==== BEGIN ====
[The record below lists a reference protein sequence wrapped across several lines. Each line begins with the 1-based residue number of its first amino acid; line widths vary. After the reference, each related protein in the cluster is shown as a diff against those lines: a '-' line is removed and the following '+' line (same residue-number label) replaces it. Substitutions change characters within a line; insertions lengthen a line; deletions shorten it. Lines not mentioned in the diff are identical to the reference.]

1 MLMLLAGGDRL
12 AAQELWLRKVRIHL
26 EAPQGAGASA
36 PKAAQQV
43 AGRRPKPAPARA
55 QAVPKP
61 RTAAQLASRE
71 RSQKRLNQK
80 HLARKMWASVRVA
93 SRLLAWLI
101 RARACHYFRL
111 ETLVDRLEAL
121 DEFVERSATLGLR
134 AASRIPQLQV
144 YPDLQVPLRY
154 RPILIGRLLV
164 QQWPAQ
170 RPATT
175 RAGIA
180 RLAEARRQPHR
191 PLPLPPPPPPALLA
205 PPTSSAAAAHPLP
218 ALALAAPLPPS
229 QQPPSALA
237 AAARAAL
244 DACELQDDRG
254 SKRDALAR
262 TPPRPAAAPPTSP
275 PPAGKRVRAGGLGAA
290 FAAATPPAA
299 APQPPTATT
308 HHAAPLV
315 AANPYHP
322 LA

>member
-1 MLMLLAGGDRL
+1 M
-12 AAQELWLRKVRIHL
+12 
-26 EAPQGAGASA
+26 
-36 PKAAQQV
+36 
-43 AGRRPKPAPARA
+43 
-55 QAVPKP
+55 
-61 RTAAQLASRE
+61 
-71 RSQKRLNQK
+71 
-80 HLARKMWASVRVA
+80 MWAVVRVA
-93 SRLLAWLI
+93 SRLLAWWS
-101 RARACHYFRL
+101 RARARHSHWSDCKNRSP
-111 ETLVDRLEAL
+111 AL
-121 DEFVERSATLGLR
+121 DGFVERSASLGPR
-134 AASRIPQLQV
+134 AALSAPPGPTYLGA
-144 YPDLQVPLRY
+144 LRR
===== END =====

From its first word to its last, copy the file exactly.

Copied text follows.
[The record below lists a reference protein sequence wrapped across several lines. Each line begins with the 1-based residue number of its first amino acid; line widths vary. After the reference, each related protein in the cluster is shown as a diff against those lines: a '-' line is removed and the following '+' line (same residue-number label) replaces it. Substitutions change characters within a line; insertions lengthen a line; deletions shorten it. Lines not mentioned in the diff are identical to the reference.]

1 MLMLLAGGDRL
12 AAQELWLRKVRIHL
26 EAPQGAGASA
36 PKAAQQV
43 AGRRPKPAPARA
55 QAVPKP
61 RTAAQLASRE
71 RSQKRLNQK
80 HLARKMWASVRVA
93 SRLLAWLI
101 RARACHYFRL
111 ETLVDRLEAL
121 DEFVERSATLGLR
134 AASRIPQLQV
144 YPDLQVPLRY
154 RPILIGRLLV
164 QQWPAQ
170 RPATT
175 RAGIA
180 RLAEARRQPHR
191 PLPLPPPPPPALLA
205 PPTSSAAAAHPLP
218 ALALAAPLPPS
229 QQPPSALA
237 AAARAAL
244 DACELQDDRG
254 SKRDALAR
262 TPPRPAAAPPTSP
275 PPAGKRVRAGGLGAA
290 FAAATPPAA
299 APQPPTATT
308 HHAAPLV
315 AANPYHP
322 LA

>member
-1 MLMLLAGGDRL
+1 M
-12 AAQELWLRKVRIHL
+12 
-26 EAPQGAGASA
+26 
-36 PKAAQQV
+36 
-43 AGRRPKPAPARA
+43 
-55 QAVPKP
+55 
-61 RTAAQLASRE
+61 
-71 RSQKRLNQK
+71 
-80 HLARKMWASVRVA
+80 MWAVVRVA
-93 SRLLAWLI
+93 SRLLAWWS
-101 RARACHYFRL
+101 RARARHSHWSDCKNRSP
-111 ETLVDRLEAL
+111 AL
-121 DEFVERSATLGLR
+121 DGFVERSASLGPR
-134 AASRIPQLQV
+134 AALSAPPGPTYLGA
-144 YPDLQVPLRY
+144 LRR